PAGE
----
Efficiency - closely tied to duration, an inefficient query will lead to unnecessary delays, excessive resource consumption, and could even affect the integrity of the data (pay close attention to implicit limitations of results on certain commands!). Paying attention to efficiency is especially important if there are per-user limitations on number of searches, memory usage, or other constraints.Too many explicitly defined wildcard placeholders could become very expensive, and the atomicity of a formulated query should always be considered.

Integrity - will you be manipulating any data as part of your search? If so, understand the risks to compromising the integrity of your results in doing so. The more pivots made on returned data, the more susceptible to loss of integrity the search becomes.

2. Make it readable

Write queries in a consistent and clear manner. Sometimes it is better to have a query take up many additional lines for 3. the sake of better readability. Breaking into newlines on pipes is the defacto standard for readability purposes, as 4. can be seen below.

event_simpleName IN (SyntheticProcessRollup2, ProcessRollup2) ImageFileName="*Windows\\\System32\\\\regsvr32.exe" CommandLine="*/i:http*" AND ParentCommandLine="*scrobj.dll*"
| rex field=CommandLine "/i:(?<sct_file_tmp>\S+)"
| eval sct_file=replace(sct_file_tmp, ":", "[:]")
| eval ParentProcess=ImageFileName
| eval ParentCLI=CommandLine
| eval ParentUser=UserName
| rename TargetProcessId_decimal AS ParentProcessId_decimal
| join ParentProcessId_decimal 
	[search event_simpleName IN (SyntheticProcessRollup, ProcessRollup2)
	| eval ChildProcess=ImageFileName
	| eval ChildCLI=CommandLine
	| eval ChildUser=UserName]
| table _time ParentUser ParentCLI ChildProcess ChildCLI sct_file
view raw2.Make-it-readable.py hosted withby GitHub

3. Make it extensible

Queries should be written in such a way that other people can modify it for their own adaptations or to update or expand a current one. Some ways to accomplish this would be using obvious variable names, readability, or even leaving in inexpensive functionality or variables which can be used for other purposes.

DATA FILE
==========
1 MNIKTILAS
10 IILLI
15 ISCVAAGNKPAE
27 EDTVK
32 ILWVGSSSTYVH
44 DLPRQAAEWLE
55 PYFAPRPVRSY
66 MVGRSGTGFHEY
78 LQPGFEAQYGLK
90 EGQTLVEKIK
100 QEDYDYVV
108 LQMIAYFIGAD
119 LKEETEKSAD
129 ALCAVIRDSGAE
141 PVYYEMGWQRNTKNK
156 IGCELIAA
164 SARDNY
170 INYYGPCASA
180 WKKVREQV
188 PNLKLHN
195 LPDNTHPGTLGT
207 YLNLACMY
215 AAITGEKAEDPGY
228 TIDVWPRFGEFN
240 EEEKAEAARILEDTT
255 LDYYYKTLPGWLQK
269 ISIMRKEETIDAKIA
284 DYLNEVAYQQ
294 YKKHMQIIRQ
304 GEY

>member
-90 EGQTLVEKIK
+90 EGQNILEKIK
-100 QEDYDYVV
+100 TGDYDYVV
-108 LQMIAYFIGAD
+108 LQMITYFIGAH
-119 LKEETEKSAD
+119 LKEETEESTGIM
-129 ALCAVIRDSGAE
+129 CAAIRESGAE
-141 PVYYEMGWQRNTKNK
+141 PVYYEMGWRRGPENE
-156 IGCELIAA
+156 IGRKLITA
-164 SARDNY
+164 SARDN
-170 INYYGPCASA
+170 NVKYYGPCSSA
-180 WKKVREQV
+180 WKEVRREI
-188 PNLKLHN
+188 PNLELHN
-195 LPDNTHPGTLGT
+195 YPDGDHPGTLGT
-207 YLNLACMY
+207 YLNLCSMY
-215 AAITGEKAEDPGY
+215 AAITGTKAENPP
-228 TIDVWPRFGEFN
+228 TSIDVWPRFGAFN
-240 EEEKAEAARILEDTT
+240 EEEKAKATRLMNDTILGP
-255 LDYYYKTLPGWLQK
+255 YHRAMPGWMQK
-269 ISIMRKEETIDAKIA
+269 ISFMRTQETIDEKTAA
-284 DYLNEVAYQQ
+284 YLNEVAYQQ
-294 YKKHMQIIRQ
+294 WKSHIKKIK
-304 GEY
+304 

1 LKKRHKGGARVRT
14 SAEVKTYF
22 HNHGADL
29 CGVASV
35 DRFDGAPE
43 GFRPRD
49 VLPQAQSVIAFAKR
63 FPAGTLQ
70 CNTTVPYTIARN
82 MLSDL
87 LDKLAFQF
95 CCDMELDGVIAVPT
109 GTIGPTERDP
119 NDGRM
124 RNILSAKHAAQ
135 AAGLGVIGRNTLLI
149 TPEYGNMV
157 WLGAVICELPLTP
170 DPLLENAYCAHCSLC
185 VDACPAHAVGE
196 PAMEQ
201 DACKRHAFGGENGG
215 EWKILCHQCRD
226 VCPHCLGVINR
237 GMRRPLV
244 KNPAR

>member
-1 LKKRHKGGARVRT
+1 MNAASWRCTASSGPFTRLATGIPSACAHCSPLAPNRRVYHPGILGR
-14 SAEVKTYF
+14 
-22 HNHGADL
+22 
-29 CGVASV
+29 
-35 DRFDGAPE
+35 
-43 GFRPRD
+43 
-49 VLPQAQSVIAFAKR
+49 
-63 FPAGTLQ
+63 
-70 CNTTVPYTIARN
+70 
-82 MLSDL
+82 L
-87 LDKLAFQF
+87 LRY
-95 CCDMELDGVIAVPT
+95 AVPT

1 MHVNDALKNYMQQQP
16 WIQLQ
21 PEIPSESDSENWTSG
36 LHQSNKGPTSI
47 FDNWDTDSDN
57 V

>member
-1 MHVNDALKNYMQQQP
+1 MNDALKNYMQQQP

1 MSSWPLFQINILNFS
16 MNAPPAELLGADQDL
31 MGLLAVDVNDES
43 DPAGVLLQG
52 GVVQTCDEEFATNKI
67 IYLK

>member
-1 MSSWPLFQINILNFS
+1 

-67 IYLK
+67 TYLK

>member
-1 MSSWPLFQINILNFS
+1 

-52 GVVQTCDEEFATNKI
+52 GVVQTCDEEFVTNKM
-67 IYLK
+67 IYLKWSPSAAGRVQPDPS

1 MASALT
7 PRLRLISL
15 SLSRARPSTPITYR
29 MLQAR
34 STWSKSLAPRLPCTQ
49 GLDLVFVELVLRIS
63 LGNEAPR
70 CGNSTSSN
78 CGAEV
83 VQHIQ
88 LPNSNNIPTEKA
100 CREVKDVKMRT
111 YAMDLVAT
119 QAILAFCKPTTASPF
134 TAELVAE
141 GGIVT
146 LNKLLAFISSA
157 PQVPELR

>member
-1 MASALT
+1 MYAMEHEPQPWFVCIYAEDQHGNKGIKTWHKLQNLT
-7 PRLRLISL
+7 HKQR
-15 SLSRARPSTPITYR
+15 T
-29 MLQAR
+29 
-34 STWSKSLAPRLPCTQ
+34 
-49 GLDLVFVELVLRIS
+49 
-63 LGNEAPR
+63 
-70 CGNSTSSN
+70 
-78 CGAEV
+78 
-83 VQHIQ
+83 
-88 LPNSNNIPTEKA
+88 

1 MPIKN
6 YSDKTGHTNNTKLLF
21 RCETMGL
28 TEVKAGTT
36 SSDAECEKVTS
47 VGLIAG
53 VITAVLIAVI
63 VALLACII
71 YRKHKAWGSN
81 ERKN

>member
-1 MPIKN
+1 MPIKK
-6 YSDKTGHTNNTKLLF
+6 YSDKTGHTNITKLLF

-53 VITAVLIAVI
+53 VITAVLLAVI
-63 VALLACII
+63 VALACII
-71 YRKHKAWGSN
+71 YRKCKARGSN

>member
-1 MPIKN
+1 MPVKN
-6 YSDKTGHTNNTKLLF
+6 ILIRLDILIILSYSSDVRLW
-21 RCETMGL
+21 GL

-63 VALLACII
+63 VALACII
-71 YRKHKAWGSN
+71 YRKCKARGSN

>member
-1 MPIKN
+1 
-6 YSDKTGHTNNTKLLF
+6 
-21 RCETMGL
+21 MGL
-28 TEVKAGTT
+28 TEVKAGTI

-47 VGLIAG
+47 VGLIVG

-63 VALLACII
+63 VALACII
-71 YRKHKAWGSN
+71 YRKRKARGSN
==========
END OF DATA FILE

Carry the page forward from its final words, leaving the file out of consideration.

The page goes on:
4. Make it modular

Modularity will lead to extensibility, maintainability, and resiliency. This will also increase efficiency as code reuse will be much simpler.

5. Make it feasible

If the query is written for the purpose of manual sifting and analysis, then 50k results is not very reasonable. However, if it is for stateful preservation, alerts, or lookups, then that is more acceptable. Incorporating pivots on the information with subsearches and filtering or even, if necessary, breaking it up in to multiple different queries will make managing the results a surmountable task.

6. Make it resilient

The data can change and so can the SPL itself (or even custom commands if used), so writing queries that are less effected by potential changes is important, especially if the effects of the changes are not obvious, which could lead to a loss of integrity in the results. (This is where testing is also important)

7. Make it consistent

Having a style guide may seem like overkill, but if your operation is highly dependent on maintaining a repository of queries, it can go a long way. Naming conventions, spacing, line breaks, use of quotations, ordering, and style are some of the things to standardize to help with consistency.

8. Make it identifiable

Something as simple as:

 | eval queryID=wxp-110